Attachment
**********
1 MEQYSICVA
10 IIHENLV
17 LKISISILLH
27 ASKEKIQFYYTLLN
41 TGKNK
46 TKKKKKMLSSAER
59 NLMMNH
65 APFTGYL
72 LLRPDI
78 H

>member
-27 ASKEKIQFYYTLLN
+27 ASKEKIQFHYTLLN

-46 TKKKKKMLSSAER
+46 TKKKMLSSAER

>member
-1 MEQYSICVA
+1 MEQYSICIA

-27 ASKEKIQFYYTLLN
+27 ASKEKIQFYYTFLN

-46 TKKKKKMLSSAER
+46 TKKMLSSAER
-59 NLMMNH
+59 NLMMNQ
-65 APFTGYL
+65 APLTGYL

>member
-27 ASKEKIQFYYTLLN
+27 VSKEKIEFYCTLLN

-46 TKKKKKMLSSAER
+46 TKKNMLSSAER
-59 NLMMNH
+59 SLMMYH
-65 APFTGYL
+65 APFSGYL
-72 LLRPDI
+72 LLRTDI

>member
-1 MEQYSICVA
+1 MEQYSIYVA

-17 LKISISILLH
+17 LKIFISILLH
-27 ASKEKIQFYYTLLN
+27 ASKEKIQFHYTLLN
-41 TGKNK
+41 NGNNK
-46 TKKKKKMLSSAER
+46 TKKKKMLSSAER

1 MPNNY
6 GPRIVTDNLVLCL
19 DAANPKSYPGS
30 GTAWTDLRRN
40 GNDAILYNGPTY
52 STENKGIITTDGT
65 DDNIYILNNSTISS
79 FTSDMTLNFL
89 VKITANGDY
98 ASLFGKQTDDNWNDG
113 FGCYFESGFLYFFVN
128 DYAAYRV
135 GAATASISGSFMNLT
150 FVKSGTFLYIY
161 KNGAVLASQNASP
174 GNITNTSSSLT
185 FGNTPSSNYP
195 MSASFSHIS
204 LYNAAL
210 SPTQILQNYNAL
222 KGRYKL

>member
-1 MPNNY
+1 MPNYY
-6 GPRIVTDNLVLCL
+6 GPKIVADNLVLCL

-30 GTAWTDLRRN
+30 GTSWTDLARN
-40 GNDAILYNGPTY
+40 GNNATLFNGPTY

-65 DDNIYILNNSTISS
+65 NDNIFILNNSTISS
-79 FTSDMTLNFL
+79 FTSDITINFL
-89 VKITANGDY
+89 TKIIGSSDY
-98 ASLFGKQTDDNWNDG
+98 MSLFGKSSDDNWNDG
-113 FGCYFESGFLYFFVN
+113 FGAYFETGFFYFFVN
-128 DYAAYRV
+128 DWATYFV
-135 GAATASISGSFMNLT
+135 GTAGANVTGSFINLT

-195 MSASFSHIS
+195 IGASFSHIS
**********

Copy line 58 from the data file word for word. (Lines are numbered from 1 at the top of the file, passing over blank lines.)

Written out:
98 ASLFGKQTDDNWNDG